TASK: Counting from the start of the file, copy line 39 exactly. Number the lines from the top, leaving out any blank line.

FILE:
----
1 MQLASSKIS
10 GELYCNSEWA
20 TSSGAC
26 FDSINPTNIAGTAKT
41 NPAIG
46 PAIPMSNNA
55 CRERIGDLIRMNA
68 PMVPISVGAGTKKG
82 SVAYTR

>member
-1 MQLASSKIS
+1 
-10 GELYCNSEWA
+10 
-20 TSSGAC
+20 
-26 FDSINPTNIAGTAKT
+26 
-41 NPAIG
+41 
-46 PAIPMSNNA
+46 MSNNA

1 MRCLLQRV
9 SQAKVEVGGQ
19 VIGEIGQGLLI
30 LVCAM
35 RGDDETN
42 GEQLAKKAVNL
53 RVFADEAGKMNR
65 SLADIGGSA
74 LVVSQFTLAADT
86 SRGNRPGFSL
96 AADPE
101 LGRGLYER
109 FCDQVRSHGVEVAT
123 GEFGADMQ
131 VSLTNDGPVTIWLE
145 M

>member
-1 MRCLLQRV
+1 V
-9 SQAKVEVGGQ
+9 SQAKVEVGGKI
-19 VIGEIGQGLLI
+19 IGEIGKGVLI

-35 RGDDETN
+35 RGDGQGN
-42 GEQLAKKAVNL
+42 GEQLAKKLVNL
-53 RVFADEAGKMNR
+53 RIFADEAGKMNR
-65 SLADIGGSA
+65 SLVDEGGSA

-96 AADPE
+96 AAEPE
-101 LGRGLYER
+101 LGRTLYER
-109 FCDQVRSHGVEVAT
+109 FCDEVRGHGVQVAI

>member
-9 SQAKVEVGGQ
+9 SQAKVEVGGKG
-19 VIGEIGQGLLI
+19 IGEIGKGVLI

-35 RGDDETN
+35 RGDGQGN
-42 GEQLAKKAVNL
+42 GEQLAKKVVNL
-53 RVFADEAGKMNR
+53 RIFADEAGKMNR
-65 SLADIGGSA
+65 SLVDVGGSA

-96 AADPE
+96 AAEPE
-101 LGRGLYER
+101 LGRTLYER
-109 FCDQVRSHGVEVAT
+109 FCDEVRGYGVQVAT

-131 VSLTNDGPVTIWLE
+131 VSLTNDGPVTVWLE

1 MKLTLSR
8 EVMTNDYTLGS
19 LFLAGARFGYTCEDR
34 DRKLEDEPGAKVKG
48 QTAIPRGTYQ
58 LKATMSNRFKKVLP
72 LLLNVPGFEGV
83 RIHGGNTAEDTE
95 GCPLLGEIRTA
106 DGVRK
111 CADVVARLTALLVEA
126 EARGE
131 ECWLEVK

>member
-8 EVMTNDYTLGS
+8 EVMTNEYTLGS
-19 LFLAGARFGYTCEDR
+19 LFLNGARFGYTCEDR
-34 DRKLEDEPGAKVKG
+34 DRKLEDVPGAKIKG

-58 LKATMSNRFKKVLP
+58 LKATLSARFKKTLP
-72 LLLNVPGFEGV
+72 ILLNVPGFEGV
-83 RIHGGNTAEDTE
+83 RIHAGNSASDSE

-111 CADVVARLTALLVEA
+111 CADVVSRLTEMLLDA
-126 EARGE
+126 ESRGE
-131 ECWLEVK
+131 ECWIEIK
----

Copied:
>member